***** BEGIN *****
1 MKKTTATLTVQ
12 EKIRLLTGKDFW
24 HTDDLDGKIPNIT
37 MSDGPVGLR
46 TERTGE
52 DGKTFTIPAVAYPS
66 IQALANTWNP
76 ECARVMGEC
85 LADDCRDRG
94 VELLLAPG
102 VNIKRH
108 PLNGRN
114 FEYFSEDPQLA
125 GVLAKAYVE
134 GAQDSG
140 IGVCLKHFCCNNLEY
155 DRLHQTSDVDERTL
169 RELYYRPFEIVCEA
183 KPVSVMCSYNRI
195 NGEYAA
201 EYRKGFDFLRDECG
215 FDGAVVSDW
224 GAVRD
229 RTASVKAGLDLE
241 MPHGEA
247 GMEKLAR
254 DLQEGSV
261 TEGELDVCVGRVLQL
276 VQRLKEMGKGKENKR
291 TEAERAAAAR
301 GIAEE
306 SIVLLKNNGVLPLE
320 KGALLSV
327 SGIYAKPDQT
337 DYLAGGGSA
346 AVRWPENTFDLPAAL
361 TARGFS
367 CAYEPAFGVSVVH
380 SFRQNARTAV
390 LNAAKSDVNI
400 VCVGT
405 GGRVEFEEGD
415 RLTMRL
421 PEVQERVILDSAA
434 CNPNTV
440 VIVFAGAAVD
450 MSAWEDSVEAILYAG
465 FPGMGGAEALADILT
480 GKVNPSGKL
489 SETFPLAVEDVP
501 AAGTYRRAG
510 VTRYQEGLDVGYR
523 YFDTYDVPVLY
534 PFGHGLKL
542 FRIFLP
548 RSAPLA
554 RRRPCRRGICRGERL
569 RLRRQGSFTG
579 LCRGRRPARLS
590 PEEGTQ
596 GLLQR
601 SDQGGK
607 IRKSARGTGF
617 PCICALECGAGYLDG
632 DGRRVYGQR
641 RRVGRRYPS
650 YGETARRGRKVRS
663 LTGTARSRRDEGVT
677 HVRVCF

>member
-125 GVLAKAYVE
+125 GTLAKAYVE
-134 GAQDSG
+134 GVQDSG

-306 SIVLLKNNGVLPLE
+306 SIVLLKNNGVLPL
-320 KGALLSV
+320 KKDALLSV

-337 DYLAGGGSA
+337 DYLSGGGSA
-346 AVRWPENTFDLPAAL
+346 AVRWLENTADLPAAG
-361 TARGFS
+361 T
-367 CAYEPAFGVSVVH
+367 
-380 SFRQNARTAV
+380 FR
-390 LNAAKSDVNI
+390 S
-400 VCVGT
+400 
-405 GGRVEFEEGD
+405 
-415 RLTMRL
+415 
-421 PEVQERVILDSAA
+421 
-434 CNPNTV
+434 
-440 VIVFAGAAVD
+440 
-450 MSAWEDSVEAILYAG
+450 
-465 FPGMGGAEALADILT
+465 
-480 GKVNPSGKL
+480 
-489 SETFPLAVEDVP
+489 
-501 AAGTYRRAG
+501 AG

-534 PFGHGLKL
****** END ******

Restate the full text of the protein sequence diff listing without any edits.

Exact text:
1 MKKTTATLTVQ
12 EKIRLLTGKDFW
24 HTDDLDGKIPNIT
37 MSDGPVGLR
46 TERTGE
52 DGKTFTIPAVAYPS
66 IQALANTWNP
76 ECARVMGEC
85 LADDCRDRG
94 VELLLAPG
102 VNIKRH
108 PLNGRN
114 FEYFSEDPQLA
125 GVLAKAYVE
134 GAQDSG
140 IGVCLKHFCCNNLEY
155 DRLHQTSDVDERTL
169 RELYYRPFEIVCEA
183 KPVSVMCSYNRI
195 NGEYAA
201 EYRKGFDFLRDECG
215 FDGAVVSDW
224 GAVRD
229 RTASVKAGLDLE
241 MPHGEA
247 GMEKLAR
254 DLQEGSV
261 TEGELDVCVGRVLQL
276 VQRLKEMGKGKENKR
291 TEAERAAAAR
301 GIAEE
306 SIVLLKNNGVLPLE
320 KGALLSV
327 SGIYAKPDQT
337 DYLAGGGSA
346 AVRWPENTFDLPAAL
361 TARGFS
367 CAYEPAFGVSVVH
380 SFRQNARTAV
390 LNAAKSDVNI
400 VCVGT
405 GGRVEFEEGD
415 RLTMRL
421 PEVQERVILDSAA
434 CNPNTV
440 VIVFAGAAVD
450 MSAWEDSVEAILYAG
465 FPGMGGAEALADILT
480 GKVNPSGKL
489 SETFPLAVEDVP
501 AAGTYRRAG
510 VTRYQEGLDVGYR
523 YFDTYDVPVLY
534 PFGHGLKL
542 FRIFLP
548 RSAPLA
554 RRRPCRRGICRGERL
569 RLRRQGSFTG
579 LCRGRRPARLS
590 PEEGTQ
596 GLLQR
601 SDQGGK
607 IRKSARGTGF
617 PCICALECGAGYLDG
632 DGRRVYGQR
641 RRVGRRYPS
650 YGETARRGRKVRS
663 LTGTARSRRDEGVT
677 HVRVCF

>member
-125 GVLAKAYVE
+125 GTLAKAYVE
-134 GAQDSG
+134 GVQDSG

-306 SIVLLKNNGVLPLE
+306 SIVLLKNNGVLPL
-320 KGALLSV
+320 KKDALLSV

-337 DYLAGGGSA
+337 DYLSGGGSA
-346 AVRWPENTFDLPAAL
+346 AVRWLENTADLPAAG
-361 TARGFS
+361 T
-367 CAYEPAFGVSVVH
+367 
-380 SFRQNARTAV
+380 FR
-390 LNAAKSDVNI
+390 S
-400 VCVGT
+400 
-405 GGRVEFEEGD
+405 
-415 RLTMRL
+415 
-421 PEVQERVILDSAA
+421 
-434 CNPNTV
+434 
-440 VIVFAGAAVD
+440 
-450 MSAWEDSVEAILYAG
+450 
-465 FPGMGGAEALADILT
+465 
-480 GKVNPSGKL
+480 
-489 SETFPLAVEDVP
+489 
-501 AAGTYRRAG
+501 AG

-534 PFGHGLKL